Sounds can be harmful as of 80 decibels and could cause immediate damage to your hearing at 120 decibels or more. The degree of harm caused by sounds between 80 and 120 decibels depends on how often and how long you listen to them. Here’s an example: you can ‘safely’ listen to sounds of 80 decibels for eight hours a day (or forty hours a week). Every three decibels added doubles the sound, which means 83 decibels can be listened to for four hours a day (or twenty hours a week). Sounds at 103 decibels can damage your hearing in less than five minutes.
The actual situation determines whether or not a sound level is safe. The ‘Arbo’ health and safety standard of 80 decibels applies to a work environment. With regard to our leisure time, the Nationale Hoorstichting (National Hearing Foundation) recommends a standard of 88 decibels. The leisure time standard is more flexible because it assumes an average duration of ten years. The Arbo standard assumes a work duration of 40 years. View the maximum exposure according to the Arbo standard and the Leisure time standard here.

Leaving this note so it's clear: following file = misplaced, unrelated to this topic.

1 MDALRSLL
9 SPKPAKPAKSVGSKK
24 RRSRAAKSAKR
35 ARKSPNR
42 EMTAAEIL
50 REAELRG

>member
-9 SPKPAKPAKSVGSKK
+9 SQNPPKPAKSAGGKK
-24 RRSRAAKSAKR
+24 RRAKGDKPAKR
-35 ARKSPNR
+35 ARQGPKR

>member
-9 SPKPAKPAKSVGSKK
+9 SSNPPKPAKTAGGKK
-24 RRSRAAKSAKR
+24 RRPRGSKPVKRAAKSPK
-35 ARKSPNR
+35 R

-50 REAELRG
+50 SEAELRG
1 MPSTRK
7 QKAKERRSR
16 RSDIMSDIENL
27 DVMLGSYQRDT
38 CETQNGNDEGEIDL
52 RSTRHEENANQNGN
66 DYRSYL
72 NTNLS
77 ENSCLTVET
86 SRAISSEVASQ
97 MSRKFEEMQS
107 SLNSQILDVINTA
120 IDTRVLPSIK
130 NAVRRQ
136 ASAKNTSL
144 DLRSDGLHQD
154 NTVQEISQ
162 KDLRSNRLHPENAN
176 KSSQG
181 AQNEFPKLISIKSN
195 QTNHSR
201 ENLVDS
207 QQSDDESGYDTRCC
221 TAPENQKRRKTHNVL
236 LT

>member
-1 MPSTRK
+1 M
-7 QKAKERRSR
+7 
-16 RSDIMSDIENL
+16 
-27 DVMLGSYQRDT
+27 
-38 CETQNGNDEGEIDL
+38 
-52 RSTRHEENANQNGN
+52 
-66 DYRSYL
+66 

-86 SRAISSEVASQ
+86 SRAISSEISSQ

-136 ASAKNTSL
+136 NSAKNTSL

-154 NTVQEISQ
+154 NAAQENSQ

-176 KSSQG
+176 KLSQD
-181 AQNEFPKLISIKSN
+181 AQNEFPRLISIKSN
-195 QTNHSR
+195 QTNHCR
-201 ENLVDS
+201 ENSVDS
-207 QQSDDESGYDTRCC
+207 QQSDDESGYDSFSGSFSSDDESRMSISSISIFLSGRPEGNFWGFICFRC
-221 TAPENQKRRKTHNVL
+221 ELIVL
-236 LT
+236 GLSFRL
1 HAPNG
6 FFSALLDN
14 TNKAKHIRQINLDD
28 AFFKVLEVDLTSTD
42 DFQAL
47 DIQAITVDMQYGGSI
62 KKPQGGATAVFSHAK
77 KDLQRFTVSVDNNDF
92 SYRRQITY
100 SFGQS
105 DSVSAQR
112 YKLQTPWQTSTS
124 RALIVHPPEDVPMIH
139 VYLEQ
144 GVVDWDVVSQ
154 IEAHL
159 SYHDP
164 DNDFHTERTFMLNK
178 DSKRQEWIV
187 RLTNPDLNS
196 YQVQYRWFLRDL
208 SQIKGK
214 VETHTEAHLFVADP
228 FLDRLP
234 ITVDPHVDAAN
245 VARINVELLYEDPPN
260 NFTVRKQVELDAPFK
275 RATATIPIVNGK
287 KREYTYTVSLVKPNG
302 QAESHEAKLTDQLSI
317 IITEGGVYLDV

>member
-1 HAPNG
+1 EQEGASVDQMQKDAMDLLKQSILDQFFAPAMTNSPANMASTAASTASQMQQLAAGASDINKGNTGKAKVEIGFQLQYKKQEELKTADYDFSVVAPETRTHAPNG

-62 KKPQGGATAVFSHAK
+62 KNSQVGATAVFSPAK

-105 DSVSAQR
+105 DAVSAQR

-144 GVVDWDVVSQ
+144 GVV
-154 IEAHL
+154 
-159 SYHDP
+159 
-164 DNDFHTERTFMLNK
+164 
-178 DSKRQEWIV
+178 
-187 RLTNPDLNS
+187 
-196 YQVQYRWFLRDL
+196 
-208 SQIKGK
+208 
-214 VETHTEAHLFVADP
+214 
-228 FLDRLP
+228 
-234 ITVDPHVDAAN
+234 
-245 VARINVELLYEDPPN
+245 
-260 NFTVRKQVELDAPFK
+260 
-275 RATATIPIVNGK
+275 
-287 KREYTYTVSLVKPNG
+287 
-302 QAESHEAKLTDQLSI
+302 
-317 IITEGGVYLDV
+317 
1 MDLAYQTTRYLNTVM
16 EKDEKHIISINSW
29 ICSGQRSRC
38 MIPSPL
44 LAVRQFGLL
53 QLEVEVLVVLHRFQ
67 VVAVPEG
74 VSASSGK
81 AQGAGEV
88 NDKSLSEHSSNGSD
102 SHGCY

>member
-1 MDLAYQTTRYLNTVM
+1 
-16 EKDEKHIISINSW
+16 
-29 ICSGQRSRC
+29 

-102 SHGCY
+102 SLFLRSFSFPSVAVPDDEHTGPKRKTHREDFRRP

The table provides a list of sound levels.
Source: Nationale Hoorstichting (National Hearing Foundation)